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Singapore Flyer

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Lady luck finally fall on my sick as the long awaited dramatic sunset that i had been waiting for during a Singapore flyer ride. I did my part of being patient and doing my homework of multiple trial run to predict the blue sunset hour upon reaching the peak for the best composition. The process of trial and error and capturing multiple shots also allow me to understand the optimum exposure to obtain in certain situation as listed below:

1) The moving singapore flyer which need a reasonable shutter speed to prevent motion blur.

2)A reasonable aperture to be used such that the photo will have a reasonable depth of field.

3) The optimum iso to use

to achieve a reasonable shutter speed and noise.Higher iso also help to capture the vibrance of the sky when used properly.

4) Positioning within the cabin and also the camera to have minimum distortion and best composition.

 

If not for the reflection on the right side of the photo , it will be perfect for me.

 

I'm awaiting for joseph to upload his photo. Hope he get some shot. A pity that kenny didnt manage to join me for the exciting journey.

 

...:Taken from From Wikipedia, the free encyclopedia:...

 

Marina Bay Sands (traditional Chinese: 濱海灣金沙; simplified Chinese: 滨海湾金沙) is an integrated resort fronting Marina Bay in Singapore. Developed by Las Vegas Sands, it is billed as the world's most expensive standalone casino property at S$8 billion, including cost of the prime land.[1][2]

With the casino complete, the resort features a 2,561-room hotel, a 1,300,000-square-foot (120,000 m2) convention-exhibition centre, the 800,000-square-foot (74,000 m2) The Shoppes at Marina Bay Sands mall, an iconic ArtScience museum, two large theatres, seven "celebrity chef" restaurants, two floating Crystal Pavilions, an ice skating rink, and the world's largest atrium casino with 500 tables and 1,600 slot machines. The complex is topped by a 340m-long SkyPark with a capacity of 3,900 people and a 150m infinity swimming pool, set on top of the world's largest public cantilevered platform, which overhangs the north tower by 67m.[3][4] The 20-hectare resort was designed by Moshe Safdie Architects. The local architect of record was Aedas Singapore, and engineering was provided by Arup and Parsons Brinkerhoff (MEP). The main contractor was Ssangyong Engineering and Construction.[5]

Originally set to open in 2009, Las Vegas Sands faced delays caused by escalating costs of material and labour shortages from the onset. The severe global financial crisis also pressured the company to delay its projects elsewhere to complete the integrated resort.[6] Although Marina Bay Sands has been compared on scale and development costs to MGM's CityCenter, the latter is a mixed-use development, with condominium properties (comprising three of the seven main structures) being sold off.[7][8]

The resort was officially opened with a two-day celebration on 23 June 2010 at 3.18 pm, after a partial opening (which included the casino) on 27 April 2010.[9] The SkyPark opened a day later on 24 June 2010. The theatres were completed in time for the first performance by Riverdance on 30 November 2010. The floating pavilions are still being built and are expected to be fully completed by 2011. The indoor skating rink, which uses artificial ice, opened to a performance by Michelle Kwan on 18 December 2010. The ArtScience Museum opened to the public and the debut of a 13-minute light, laser and water spectacle called Wonder Full on 19 February 2011 marked the full completion of the entire Integrated Resort.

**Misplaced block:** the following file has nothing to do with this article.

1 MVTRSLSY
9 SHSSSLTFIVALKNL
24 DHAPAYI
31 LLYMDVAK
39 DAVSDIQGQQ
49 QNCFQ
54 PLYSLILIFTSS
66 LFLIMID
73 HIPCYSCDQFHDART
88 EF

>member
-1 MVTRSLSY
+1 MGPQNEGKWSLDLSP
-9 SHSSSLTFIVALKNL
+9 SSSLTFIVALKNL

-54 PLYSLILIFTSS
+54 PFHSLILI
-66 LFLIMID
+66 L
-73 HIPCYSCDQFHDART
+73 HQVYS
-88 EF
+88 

The grand opening of Marina Bay Sands was held on 17 February 2011. It also marked the opening of the seven celebrity chef restaurants. The highly-anticipated Broadway musical The Lion King debuted on 3 March 2011.[10] The last portion of the Marina Bay Sands, the floating pavilions, were finally opened to the public when the two tenants (Louis Vuitton and Pangaea Club) opened on 18 September 2011 and 22 September 2011 respectively.

 

...:Taken from From Wikipedia, the free encyclopedia:.

The Singapore Flyer is a giant Ferris wheel located in Singapore, constructed in 2005–2008. Described by its operators as an observation wheel,[2] it reaches 42 stories high, with a total height of 165 m (541 ft), making it the tallest Ferris wheel in the world, 5 m (16 ft) taller than the Star of Nanchang and 30 m (98 ft) taller than the London Eye.

Situated on the southeast tip of the Marina Centre reclaimed land, it comprises a 150 m (492 ft) diameter wheel, built over a three-story terminal building which houses shops, bars and restaurants, and offers broad views of the city centre and beyond to about 45 km (28 mi), including the Indonesian islands of Batam and Bintan, as well as Johor, Malaysia.

The final capsule was installed on 2 October 2007, the wheel started rotating on 11 February 2008 and it officially opened to the public on 1 March 2008.[1] Tickets for rides on the first 3 nights were sold out for S$8,888 (US$6,271), an auspicious number in Chinese culture.[2] The grand opening for the Flyer was held on 15 April 2008.[3]

Each of the 28 air-conditioned capsules is capable of holding 28 passengers, and a complete rotation of the wheel takes about 30 minutes.[4] Initially rotating in a counter-clockwise direction when viewed from Marina Centre, its direction was changed on 4 August 2008 under the advice of Feng shui masters.[5]

 

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Taken on May 29, 2012